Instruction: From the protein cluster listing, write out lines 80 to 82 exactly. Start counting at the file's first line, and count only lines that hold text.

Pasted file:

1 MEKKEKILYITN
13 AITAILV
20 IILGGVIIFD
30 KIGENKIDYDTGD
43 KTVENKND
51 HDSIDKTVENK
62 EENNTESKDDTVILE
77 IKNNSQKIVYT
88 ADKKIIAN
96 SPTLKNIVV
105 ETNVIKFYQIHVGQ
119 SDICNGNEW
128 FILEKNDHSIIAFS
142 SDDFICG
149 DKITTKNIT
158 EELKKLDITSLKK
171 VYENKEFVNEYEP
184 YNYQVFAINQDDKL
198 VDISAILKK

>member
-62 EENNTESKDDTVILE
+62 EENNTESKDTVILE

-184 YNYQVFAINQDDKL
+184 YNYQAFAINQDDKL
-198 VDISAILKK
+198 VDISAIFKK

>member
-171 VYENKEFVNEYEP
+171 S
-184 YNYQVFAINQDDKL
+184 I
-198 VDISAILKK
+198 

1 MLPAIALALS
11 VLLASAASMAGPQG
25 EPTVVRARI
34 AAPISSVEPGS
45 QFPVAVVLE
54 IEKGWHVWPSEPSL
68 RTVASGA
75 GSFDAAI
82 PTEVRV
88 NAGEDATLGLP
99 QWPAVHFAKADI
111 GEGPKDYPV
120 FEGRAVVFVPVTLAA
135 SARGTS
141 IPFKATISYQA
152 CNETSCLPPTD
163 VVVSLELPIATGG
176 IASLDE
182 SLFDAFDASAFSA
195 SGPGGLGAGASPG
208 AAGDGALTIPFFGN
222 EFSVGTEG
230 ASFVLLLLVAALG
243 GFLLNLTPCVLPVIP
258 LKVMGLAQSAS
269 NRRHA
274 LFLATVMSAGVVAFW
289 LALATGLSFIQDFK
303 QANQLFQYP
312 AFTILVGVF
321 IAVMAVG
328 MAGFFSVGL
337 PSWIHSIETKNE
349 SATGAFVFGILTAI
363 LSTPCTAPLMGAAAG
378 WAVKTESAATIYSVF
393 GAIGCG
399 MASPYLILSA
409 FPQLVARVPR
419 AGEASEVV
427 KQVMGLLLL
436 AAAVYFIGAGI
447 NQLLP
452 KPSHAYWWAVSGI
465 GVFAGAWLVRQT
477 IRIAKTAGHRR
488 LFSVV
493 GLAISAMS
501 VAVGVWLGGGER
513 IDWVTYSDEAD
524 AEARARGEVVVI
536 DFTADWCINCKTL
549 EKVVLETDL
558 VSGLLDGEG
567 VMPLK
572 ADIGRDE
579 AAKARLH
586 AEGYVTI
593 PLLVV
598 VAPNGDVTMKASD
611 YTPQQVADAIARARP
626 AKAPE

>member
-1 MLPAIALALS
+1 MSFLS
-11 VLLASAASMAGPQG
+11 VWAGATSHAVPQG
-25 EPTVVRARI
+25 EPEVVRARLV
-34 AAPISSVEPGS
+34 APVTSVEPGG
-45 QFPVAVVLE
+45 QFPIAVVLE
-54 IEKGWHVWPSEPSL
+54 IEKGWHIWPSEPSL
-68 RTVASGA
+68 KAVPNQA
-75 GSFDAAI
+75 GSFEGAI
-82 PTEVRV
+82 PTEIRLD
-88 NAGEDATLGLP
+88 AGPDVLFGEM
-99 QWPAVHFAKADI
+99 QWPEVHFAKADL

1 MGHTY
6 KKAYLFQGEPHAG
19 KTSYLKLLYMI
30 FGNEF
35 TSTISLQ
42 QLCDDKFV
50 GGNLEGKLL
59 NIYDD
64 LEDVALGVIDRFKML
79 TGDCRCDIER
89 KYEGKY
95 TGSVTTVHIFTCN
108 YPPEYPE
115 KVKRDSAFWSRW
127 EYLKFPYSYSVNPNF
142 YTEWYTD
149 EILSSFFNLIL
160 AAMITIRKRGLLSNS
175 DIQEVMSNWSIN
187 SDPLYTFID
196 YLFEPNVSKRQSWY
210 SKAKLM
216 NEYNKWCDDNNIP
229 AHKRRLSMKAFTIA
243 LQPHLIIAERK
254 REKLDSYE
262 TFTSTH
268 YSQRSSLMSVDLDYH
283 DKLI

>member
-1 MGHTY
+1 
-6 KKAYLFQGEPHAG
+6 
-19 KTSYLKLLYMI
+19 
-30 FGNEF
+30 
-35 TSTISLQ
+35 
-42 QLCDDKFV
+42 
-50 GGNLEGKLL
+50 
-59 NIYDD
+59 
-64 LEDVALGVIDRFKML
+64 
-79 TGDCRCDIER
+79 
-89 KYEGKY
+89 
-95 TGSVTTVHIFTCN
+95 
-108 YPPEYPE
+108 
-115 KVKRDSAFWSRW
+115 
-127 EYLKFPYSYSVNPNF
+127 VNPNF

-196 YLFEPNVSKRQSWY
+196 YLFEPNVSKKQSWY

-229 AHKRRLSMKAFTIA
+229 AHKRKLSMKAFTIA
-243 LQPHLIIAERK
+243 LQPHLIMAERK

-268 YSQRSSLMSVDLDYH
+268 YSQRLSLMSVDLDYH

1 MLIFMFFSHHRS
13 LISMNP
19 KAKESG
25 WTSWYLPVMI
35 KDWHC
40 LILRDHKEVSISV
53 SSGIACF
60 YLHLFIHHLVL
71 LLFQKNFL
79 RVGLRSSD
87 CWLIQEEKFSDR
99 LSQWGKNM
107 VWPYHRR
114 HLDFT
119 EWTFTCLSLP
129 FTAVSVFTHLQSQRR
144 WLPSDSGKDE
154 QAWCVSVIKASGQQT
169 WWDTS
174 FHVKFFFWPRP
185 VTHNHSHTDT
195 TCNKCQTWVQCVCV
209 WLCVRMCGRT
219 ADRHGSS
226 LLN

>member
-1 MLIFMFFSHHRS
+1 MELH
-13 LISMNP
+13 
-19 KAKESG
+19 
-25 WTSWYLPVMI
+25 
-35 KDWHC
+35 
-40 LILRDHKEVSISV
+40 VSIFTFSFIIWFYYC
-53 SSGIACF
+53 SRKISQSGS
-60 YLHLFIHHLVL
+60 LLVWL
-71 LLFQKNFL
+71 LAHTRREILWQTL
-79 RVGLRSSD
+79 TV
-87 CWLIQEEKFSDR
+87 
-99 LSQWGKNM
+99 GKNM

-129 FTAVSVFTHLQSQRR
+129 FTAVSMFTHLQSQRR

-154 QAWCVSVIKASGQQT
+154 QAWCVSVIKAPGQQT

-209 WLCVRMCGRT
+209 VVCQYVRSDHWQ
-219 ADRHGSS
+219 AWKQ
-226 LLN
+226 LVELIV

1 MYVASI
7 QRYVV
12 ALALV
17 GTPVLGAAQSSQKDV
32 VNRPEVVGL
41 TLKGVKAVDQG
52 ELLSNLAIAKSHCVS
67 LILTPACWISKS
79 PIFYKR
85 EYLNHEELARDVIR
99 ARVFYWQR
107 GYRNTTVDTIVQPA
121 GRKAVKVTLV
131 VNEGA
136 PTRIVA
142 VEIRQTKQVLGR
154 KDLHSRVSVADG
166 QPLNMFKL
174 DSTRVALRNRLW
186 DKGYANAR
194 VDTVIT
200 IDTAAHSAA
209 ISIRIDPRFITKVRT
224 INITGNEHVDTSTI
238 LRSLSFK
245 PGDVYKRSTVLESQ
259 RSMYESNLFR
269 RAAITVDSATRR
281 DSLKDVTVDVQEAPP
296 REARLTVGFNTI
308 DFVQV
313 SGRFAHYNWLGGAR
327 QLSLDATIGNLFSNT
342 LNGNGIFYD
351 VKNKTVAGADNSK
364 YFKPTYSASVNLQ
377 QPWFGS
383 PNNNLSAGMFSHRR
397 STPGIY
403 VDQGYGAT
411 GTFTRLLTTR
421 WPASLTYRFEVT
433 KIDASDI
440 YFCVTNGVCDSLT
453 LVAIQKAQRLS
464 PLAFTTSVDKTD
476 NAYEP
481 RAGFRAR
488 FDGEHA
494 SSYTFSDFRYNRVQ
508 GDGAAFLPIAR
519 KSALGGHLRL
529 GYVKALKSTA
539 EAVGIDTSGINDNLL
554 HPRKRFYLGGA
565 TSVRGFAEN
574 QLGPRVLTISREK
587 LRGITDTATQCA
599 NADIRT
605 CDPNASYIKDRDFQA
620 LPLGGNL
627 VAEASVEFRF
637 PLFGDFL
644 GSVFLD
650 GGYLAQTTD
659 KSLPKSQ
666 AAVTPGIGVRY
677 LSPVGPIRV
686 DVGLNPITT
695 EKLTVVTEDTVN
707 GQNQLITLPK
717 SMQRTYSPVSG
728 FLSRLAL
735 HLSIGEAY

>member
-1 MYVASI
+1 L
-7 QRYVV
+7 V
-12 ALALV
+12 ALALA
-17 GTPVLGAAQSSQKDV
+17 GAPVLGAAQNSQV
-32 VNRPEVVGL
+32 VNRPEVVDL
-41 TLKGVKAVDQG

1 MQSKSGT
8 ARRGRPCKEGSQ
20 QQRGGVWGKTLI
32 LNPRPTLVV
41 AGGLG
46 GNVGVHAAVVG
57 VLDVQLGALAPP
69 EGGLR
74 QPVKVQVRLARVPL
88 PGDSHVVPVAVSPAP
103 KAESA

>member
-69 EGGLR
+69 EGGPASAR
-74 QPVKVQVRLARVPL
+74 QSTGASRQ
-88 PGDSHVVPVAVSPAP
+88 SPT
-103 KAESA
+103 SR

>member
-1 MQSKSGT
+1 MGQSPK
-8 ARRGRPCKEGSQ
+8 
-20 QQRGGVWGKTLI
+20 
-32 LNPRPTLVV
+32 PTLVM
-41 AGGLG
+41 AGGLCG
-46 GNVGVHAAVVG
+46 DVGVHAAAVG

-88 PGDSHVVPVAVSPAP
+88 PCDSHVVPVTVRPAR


488 LFSVV
493 GLAISAMS
501 VAVGVWLGGGER